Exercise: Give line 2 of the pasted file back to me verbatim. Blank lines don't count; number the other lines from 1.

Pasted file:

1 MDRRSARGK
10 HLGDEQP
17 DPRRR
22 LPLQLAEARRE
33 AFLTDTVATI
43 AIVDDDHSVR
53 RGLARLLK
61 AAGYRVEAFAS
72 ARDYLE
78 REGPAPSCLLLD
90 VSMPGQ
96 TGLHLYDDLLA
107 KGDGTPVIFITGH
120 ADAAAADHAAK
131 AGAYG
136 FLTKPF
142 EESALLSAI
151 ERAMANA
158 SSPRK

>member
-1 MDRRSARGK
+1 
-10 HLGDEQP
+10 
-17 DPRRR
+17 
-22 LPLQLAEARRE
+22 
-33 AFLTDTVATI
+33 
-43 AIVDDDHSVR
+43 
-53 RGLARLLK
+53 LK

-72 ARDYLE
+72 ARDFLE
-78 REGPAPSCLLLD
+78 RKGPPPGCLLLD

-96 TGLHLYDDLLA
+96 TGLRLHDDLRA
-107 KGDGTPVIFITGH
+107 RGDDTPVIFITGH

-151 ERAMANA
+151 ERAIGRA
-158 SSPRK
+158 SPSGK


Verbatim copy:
10 HLGDEQP